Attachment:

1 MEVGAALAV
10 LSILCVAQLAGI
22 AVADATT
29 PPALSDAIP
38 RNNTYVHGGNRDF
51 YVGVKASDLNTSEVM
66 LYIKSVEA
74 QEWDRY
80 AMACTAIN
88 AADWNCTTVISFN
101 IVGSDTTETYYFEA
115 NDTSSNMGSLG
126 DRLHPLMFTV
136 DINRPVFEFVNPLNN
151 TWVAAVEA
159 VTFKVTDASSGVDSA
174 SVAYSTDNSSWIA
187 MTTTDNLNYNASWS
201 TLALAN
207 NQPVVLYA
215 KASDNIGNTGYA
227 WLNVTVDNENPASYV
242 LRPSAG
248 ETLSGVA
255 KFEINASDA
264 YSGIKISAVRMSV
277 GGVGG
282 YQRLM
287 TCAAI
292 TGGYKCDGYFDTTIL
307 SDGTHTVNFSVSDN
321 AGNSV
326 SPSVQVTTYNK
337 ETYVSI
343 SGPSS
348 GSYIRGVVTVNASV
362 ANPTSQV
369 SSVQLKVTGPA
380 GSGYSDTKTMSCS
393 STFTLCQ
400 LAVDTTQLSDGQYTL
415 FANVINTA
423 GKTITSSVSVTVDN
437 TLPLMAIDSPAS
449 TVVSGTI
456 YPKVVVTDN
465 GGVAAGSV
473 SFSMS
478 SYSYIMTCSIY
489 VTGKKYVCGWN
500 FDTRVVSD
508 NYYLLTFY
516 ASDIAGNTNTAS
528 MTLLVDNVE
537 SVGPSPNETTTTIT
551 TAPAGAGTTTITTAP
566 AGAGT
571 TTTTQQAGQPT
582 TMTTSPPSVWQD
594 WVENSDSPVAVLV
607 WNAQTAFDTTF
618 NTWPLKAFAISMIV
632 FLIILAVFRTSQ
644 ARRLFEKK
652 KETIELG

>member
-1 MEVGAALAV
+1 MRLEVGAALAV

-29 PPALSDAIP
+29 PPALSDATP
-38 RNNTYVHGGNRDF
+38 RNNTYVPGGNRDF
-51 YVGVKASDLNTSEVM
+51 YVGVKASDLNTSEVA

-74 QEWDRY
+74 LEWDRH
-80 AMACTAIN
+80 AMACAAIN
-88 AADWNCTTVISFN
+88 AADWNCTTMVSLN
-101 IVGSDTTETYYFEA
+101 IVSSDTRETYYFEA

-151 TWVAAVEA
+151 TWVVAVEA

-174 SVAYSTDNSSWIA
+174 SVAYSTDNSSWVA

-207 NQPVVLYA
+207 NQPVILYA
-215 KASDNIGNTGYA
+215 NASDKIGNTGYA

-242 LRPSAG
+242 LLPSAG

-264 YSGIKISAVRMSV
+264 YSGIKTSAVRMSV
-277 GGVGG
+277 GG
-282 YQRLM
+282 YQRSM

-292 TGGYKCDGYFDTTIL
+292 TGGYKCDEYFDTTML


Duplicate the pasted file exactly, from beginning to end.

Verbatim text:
1 MEVGAALAV
10 LSILCVAQLAGI
22 AVADATT
29 PPALSDAIP
38 RNNTYVHGGNRDF
51 YVGVKASDLNTSEVM
66 LYIKSVEA
74 QEWDRY
80 AMACTAIN
88 AADWNCTTVISFN
101 IVGSDTTETYYFEA
115 NDTSSNMGSLG
126 DRLHPLMFTV
136 DINRPVFEFVNPLNN
151 TWVAAVEA
159 VTFKVTDASSGVDSA
174 SVAYSTDNSSWIA
187 MTTTDNLNYNASWS
201 TLALAN
207 NQPVVLYA
215 KASDNIGNTGYA
227 WLNVTVDNENPASYV
242 LRPSAG
248 ETLSGVA
255 KFEINASDA
264 YSGIKISAVRMSV
277 GGVGG
282 YQRLM
287 TCAAI
292 TGGYKCDGYFDTTIL
307 SDGTHTVNFSVSDN
321 AGNSV
326 SPSVQVTTYNK
337 ETYVSI
343 SGPSS
348 GSYIRGVVTVNASV
362 ANPTSQV
369 SSVQLKVTGPA
380 GSGYSDTKTMSCS
393 STFTLCQ
400 LAVDTTQLSDGQYTL
415 FANVINTA
423 GKTITSSVSVTVDN
437 TLPLMAIDSPAS
449 TVVSGTI
456 YPKVVVTDN
465 GGVAAGSV
473 SFSMS
478 SYSYIMTCSIY
489 VTGKKYVCGWN
500 FDTRVVSD
508 NYYLLTFY
516 ASDIAGNTNTAS
528 MTLLVDNVE
537 SVGPSPNETTTTIT
551 TAPAGAGTTTITTAP
566 AGAGT
571 TTTTQQAGQPT
582 TMTTSPPSVWQD
594 WVENSDSPVAVLV
607 WNAQTAFDTTF
618 NTWPLKAFAISMIV
632 FLIILAVFRTSQ
644 ARRLFEKK
652 KETIELG

>member
-1 MEVGAALAV
+1 MRLEVGAALAV

-29 PPALSDAIP
+29 PPALSDATP
-38 RNNTYVHGGNRDF
+38 RNNTYVPGGNRDF
-51 YVGVKASDLNTSEVM
+51 YVGVKASDLNTSEVA

-74 QEWDRY
+74 LEWDRH
-80 AMACTAIN
+80 AMACAAIN
-88 AADWNCTTVISFN
+88 AADWNCTTMVSLN
-101 IVGSDTTETYYFEA
+101 IVSSDTRETYYFEA

-151 TWVAAVEA
+151 TWVVAVEA

-174 SVAYSTDNSSWIA
+174 SVAYSTDNSSWVA

-207 NQPVVLYA
+207 NQPVILYA
-215 KASDNIGNTGYA
+215 NASDKIGNTGYA

-242 LRPSAG
+242 LLPSAG

-264 YSGIKISAVRMSV
+264 YSGIKTSAVRMSV
-277 GGVGG
+277 GG
-282 YQRLM
+282 YQRSM

-292 TGGYKCDGYFDTTIL
+292 TGGYKCDEYFDTTML